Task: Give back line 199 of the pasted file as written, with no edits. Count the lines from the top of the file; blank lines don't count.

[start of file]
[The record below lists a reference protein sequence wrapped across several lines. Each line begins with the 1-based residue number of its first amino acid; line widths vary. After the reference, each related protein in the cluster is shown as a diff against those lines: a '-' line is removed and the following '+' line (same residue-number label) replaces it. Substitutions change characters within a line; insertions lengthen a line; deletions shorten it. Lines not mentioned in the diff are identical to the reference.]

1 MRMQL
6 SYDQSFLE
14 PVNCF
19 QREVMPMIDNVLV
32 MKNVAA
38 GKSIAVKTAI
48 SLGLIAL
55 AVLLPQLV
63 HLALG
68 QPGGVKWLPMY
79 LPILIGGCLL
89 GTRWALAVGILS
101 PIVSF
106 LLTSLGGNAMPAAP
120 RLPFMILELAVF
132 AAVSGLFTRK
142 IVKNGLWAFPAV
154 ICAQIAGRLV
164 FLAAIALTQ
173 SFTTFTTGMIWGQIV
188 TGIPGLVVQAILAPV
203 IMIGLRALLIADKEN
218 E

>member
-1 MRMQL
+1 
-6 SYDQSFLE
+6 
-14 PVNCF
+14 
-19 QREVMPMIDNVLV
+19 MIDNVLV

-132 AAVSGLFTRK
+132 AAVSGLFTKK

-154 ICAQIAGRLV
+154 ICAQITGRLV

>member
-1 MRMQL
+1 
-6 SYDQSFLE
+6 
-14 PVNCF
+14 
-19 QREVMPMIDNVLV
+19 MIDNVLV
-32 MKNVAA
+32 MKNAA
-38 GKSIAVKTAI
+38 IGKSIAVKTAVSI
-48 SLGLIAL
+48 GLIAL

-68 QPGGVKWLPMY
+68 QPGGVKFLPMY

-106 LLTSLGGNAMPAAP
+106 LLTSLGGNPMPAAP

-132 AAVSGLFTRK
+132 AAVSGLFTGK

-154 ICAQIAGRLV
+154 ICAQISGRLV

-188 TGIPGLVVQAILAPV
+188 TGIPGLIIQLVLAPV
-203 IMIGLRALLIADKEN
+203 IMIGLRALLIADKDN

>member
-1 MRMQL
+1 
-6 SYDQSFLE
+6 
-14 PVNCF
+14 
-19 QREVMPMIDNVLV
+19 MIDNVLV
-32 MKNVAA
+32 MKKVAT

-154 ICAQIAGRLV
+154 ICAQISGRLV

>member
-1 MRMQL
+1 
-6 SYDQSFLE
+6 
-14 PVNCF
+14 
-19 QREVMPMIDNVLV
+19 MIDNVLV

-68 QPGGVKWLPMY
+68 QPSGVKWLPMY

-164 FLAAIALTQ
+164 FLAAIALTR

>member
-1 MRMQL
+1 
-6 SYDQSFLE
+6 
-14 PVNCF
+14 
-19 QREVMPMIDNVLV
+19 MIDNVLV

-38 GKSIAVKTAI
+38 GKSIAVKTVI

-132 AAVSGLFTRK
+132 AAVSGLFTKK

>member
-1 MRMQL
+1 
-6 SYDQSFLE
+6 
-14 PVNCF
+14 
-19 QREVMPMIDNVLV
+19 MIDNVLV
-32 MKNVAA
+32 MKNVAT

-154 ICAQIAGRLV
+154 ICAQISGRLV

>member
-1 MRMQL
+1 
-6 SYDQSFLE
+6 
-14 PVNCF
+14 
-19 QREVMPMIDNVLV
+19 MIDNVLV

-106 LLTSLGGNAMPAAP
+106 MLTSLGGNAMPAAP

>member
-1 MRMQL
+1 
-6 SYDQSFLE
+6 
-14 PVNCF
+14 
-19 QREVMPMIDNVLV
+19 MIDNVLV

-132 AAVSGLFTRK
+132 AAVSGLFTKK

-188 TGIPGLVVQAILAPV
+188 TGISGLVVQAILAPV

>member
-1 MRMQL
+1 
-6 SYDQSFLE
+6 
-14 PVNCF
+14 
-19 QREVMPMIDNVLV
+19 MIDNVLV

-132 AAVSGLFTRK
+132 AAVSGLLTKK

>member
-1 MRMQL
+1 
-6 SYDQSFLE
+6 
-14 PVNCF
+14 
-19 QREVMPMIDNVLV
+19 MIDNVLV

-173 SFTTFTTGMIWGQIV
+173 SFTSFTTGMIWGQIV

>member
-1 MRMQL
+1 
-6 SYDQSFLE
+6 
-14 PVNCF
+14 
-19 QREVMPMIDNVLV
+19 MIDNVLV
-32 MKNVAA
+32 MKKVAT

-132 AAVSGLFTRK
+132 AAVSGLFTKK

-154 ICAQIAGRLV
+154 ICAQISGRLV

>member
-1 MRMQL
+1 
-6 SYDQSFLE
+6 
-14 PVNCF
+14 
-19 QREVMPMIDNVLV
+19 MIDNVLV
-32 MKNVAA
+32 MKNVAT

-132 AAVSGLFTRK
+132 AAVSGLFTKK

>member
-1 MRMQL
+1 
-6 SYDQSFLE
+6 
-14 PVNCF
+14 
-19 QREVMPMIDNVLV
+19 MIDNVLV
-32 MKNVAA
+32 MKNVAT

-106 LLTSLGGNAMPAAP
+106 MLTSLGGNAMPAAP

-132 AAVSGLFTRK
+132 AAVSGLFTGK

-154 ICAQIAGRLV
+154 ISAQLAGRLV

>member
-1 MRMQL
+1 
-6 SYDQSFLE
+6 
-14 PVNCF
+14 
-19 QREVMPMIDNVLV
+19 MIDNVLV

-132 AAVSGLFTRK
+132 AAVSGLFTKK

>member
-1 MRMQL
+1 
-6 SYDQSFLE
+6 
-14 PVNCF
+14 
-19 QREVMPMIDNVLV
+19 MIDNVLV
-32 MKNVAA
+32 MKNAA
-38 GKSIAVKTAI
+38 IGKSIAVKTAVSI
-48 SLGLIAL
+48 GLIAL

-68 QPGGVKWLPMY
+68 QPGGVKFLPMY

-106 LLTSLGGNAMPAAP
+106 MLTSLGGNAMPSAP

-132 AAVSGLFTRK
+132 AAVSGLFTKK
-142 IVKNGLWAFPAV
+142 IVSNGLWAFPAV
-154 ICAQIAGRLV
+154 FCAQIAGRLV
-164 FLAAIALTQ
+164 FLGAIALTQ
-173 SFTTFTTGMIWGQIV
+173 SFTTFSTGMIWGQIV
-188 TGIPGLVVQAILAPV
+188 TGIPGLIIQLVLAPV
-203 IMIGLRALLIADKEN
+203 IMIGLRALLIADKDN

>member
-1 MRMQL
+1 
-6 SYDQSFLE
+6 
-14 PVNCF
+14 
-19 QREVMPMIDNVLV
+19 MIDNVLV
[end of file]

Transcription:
+19 MIDNVLV